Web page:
| 7:14 am on Jan 7, 2013 (gmt 0)|
LOL @ "gorilla arm"
Touch will take over.
Maybe not as the primary input mode, but it's nice to touch things at times as it simplifies the process and as the technology is getting cheaper by the day it'll probably be on all screen by default in a few years.
More importantly, the orientation and position of some screens will change to be more touch friendly than a big vertical sitting on the desktop. I could easily see the future desktop computer literally being the desktop, like the original Windows Surface, which eliminates the silly gorilla arm concept.
| 7:39 am on Jan 7, 2013 (gmt 0)|
|I could easily see the future desktop computer literally being the desktop |
With anamorphic monitor settings so the the picture looks right even if you're not looking at it from something approximating a 90° angle?
Urk. Now watch as that degree sign acquires a leading Â for half of all readers.
| 7:53 am on Jan 7, 2013 (gmt 0)|
|More importantly, the orientation and position of some screens will change to be more touch friendly than a big vertical sitting on the desktop. |
I was in a big electronics store recently and some of the 20"-30" touch desktop screens can be set at about a 25° angle. That could make more sense for a touch workspace. Although then we'd have to reconsider office lighting and the screen glare.
| 3:46 pm on Jan 7, 2013 (gmt 0)|
I like Windows 8 because it's the best of both worlds. On touch-enabled machines, you can touch when it's fastest/easiest and use the keyboard when it's not. Another reason I think the Surface is innovative.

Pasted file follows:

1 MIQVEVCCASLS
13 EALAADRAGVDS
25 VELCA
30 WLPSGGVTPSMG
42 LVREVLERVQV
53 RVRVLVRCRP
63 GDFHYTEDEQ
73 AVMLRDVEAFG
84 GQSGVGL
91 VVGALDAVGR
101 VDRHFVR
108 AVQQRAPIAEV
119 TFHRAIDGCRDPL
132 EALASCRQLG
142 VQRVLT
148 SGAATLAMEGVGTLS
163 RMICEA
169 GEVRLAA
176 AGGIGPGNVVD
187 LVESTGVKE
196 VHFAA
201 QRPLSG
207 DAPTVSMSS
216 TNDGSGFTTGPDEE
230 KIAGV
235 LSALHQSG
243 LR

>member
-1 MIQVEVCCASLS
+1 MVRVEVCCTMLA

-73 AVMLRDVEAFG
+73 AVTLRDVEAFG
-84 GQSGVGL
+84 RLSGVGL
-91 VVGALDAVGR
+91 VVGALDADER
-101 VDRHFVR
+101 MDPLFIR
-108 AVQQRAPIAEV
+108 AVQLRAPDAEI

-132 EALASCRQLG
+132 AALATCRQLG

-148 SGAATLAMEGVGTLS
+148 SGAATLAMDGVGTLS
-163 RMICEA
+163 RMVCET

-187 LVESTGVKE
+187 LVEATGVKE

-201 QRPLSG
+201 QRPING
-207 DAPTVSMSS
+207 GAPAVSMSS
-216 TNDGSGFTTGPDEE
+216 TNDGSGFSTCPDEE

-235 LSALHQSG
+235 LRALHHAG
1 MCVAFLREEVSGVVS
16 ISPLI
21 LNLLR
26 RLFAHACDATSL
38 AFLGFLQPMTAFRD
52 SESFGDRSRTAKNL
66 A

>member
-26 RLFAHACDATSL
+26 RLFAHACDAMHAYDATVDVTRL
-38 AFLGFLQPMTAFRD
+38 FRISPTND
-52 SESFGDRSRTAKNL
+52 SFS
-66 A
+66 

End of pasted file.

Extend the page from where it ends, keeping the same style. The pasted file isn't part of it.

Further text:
| 10:39 am on Jan 17, 2013 (gmt 0)|
I don't think touchscreen desktop PCs will ever take off, either. I've had one for a couple of years now (Vaio L-series) and using it for more than 2 minutes get extremely awkward.
I simply don't use the touchscreen AT ALL. Getting fingerprints all over my screen is just a secondary annoyance.
|brotherhood of LAN|
| 10:43 am on Jan 17, 2013 (gmt 0)|
I'm not keen on them and don't think they'll replace large monitors.
On a joules per keystroke/mouse movement scenario, I'm pretty sure mouse & keyboard win.
| 10:48 am on Jan 17, 2013 (gmt 0)|
I think touch , in windows 8 is aimed at tablets, phones and the new convertible laptops(tablet/laptop)
The ease of taking off the laptop screen, leaving the keyboard behind, an using it like a tablet is great, I think they've got some work to do on win 8, but it makes sense , for me, in that scenario
| 11:08 am on Jan 17, 2013 (gmt 0)|
I'm waiting to see what the posture and ergonomic folks say about it. After all the years of being told that your chair has to be at the right height, with your forearms resting in the right place, in order to use a keyboard and mouse safely, I'm not willing to be the guinea pig if it may cause me back problems or RSI in a few months.
Nice gimmick on desktops, nothing more yet until it gets more established and researched.